Parents’ protests triggers process to consider banning novel in Monte Vista School District


MONTE VISTA - Citing “Critical Race Theory”, “hate against whites”, promotion of bullying and an “anti-police message”, a group of eight parents voiced concerns about the novel “The Hate U Give” during a recent school board meeting of the Monte Vista School Board, triggering a process that could result in the school banning the book from classrooms and library shelves.

“It has no place in our school system,” was the comment of one unnamed parent, according to the Monte Vista Journal, where the story was first reported by Marie Mccomb.

For now, Mccomb reports, the book is on hold and a process to ban the book from the school district has been triggered, according to Monte Vista School District Superintendent Scott Wiedeman.

“I am not saying that we won’t keep the book, or we will keep the book in the system, all I am saying is for now, we have put a stop to the book, because we have to go through this process before we can move forward, and this process is not a fast one,” Wiedeman said.

Elementary parent Michael Decker, who recently moved to Monte Vista, said the high school administration was not doing its job.

“I feel we shouldn’t even be here talking about this, because I feel that it is the responsibility of the principal…to intercede in this, sooner than this,” Decker said.

Although not an agenda item, Mccomb reports, some trustees advised the parents of protocol for removing or banning a book from the district would be followed and as part of that parents could express their thoughts positive or negative by filling out a form.

Wiedeman said the forms will be read, the book will be evaluated, and everything must be presented to the Colorado Board of Education.

“I can assure you that we take very seriously all of our student’s needs. I was approached by this last week, and we appreciate your opinions,” Wiedeman said.

“The Hate U Give” is a critically acclaimed, 464-page young adult novel, originally published in 2017.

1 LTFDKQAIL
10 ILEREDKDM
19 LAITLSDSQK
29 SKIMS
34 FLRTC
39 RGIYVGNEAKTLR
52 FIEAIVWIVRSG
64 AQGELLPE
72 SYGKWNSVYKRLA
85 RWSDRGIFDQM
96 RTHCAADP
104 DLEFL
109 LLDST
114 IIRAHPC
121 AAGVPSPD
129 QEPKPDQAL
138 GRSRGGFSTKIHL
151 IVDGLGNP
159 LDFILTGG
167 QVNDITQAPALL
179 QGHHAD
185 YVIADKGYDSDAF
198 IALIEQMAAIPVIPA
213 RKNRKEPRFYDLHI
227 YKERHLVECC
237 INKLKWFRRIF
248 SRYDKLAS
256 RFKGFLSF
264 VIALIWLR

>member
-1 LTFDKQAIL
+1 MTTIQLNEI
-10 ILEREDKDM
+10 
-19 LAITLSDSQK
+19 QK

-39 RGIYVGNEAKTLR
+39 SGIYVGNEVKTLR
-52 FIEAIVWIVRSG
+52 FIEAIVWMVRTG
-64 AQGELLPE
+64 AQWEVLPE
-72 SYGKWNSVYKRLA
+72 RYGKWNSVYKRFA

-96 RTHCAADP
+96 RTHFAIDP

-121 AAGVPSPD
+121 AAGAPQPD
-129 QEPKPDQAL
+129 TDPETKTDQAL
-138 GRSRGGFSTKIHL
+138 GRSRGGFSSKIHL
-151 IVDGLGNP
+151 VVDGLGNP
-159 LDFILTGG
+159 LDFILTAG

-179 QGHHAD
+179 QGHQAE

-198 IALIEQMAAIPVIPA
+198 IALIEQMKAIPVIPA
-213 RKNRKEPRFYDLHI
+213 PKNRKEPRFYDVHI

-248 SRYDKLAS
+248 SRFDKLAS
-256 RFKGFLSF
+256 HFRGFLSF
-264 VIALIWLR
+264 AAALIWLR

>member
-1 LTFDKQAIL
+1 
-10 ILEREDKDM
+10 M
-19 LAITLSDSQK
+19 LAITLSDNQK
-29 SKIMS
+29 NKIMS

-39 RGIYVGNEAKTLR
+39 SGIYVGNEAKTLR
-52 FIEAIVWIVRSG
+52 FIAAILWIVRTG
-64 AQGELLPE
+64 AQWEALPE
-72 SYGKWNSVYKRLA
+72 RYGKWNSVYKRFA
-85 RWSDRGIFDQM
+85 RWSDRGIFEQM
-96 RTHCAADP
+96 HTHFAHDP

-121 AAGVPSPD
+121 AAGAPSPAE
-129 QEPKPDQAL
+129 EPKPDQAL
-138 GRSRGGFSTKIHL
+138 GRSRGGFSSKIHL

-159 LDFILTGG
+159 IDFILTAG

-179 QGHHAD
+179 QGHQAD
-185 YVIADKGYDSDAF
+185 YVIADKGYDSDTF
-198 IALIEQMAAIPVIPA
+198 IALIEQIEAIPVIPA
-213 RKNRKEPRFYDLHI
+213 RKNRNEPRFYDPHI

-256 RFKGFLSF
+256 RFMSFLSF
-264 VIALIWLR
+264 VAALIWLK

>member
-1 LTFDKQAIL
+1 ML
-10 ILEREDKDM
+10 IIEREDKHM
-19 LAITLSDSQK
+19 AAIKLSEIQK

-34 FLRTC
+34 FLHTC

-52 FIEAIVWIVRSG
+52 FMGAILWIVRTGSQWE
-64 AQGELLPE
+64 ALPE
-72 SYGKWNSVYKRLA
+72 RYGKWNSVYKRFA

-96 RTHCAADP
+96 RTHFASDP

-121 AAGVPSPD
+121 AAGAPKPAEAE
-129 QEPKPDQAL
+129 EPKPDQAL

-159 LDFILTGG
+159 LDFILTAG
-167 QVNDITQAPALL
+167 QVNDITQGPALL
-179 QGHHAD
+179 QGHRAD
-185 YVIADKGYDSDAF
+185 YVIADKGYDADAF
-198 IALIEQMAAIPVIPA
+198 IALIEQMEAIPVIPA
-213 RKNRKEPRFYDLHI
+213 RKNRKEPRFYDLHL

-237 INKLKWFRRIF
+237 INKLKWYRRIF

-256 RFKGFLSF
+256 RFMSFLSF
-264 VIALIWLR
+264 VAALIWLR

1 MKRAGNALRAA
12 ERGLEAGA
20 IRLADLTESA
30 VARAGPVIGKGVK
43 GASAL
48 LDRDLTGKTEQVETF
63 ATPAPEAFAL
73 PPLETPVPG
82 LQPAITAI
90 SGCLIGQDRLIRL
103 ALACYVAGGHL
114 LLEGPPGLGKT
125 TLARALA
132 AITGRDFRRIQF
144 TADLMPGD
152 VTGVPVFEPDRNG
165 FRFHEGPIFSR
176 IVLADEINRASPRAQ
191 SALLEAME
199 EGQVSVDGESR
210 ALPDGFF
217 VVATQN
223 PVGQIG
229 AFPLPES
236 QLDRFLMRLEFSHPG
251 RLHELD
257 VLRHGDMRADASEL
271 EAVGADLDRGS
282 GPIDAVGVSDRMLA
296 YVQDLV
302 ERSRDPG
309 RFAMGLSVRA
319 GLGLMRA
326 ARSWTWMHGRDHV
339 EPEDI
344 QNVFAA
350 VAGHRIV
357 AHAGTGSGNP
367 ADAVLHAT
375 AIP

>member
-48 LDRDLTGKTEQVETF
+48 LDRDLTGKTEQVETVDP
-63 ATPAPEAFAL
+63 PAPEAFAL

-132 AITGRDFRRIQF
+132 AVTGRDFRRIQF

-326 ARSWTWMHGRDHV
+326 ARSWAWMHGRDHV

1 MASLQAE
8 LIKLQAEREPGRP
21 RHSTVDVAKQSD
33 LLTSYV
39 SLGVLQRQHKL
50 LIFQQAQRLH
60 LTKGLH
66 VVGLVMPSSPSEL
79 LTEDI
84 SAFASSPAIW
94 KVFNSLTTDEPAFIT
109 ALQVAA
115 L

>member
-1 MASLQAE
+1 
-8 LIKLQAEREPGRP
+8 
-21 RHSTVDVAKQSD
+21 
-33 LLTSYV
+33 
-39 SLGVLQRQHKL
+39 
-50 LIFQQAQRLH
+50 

Described by Barnes and Noble as a “Black Lives Matter-inspired novel about 16-year-old Starr Carter, whose life is upended after she is the sole witness to a police shooting that kills her best friend”, the book went on to be on the New York Times bestseller list and receive more than twelve awards in the first two years following its publication, including the prestigious National Book Award for Young Adult Literature, the Carnegie Medal, the Coretta Scott King Award, the Michael L. Printz Award and the American Library Association’s William C. Morris Award. In 2018, Barnes and Noble announced it would host Young Adult Book Club discussions of the novel in select stores around the nation.

The American Library Association also listed the novel as one of the top ten books to be challenged in 2018, 2019 and 2020 with complaints of “vulgar language, depiction of selling drugs, profanity and offensive language” listed as the most commonly cited reasons for a challenge to be made. The American Library Association Office for Intellectual Freedom receives reports from libraries, schools, and the media on attempts to ban books in communities across the country. A list of those books are published each year.

Shortly after its release in 2017, the novel was banned from a school district in Texas but was reinstated in 2018 with the requirement that students get parents’ permission prior to checking out the book. In 2021, the novel was banned from elementary and intermediate school libraries in a school district in Utah but allowed for checkout by high school students.

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